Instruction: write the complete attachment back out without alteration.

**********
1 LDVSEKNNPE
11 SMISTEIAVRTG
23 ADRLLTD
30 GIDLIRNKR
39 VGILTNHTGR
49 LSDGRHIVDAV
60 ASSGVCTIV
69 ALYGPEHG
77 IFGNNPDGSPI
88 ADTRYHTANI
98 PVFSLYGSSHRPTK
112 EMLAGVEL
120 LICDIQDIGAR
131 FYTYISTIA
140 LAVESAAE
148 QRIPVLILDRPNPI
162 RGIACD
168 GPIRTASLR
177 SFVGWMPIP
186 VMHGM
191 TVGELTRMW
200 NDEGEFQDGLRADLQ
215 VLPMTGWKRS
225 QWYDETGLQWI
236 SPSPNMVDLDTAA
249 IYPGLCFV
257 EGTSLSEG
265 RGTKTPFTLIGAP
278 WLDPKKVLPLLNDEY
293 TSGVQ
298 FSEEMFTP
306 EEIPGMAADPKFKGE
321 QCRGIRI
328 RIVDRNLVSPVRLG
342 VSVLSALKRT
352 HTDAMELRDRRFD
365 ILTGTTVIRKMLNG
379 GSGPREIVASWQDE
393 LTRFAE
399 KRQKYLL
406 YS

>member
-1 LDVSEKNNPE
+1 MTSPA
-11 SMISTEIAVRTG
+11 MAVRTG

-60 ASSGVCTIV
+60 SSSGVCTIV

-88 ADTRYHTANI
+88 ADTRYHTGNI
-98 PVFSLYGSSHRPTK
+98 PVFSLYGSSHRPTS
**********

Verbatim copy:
1 LDVSEKNNPE
11 SMISTEIAVRTG
23 ADRLLTD
30 GIDLIRNKR
39 VGILTNHTGR
49 LSDGRHIVDAV
60 ASSGVCTIV
69 ALYGPEHG
77 IFGNNPDGSPI
88 ADTRYHTANI
98 PVFSLYGSSHRPTK
112 EMLAGVEL
120 LICDIQDIGAR
131 FYTYISTIA
140 LAVESAAE
148 QRIPVLILDRPNPI
162 RGIACD
168 GPIRTASLR
177 SFVGWMPIP
186 VMHGM
191 TVGELTRMW
200 NDEGEFQDGLRADLQ
215 VLPMTGWKRS
225 QWYDETGLQWI
236 SPSPNMVDLDTAA
249 IYPGLCFV
257 EGTSLSEG
265 RGTKTPFTLIGAP
278 WLDPKKVLPLLNDEY
293 TSGVQ
298 FSEEMFTP
306 EEIPGMAADPKFKGE
321 QCRGIRI
328 RIVDRNLVSPVRLG
342 VSVLSALKRT
352 HTDAMELRDRRFD
365 ILTGTTVIRKMLNG
379 GSGPREIVASWQDE
393 LTRFAE
399 KRQKYLL
406 YS

>member
-1 LDVSEKNNPE
+1 MTSPA
-11 SMISTEIAVRTG
+11 MAVRTG

-60 ASSGVCTIV
+60 SSSGVCTIV

-88 ADTRYHTANI
+88 ADTRYHTGNI
-98 PVFSLYGSSHRPTK
+98 PVFSLYGSSHRPTS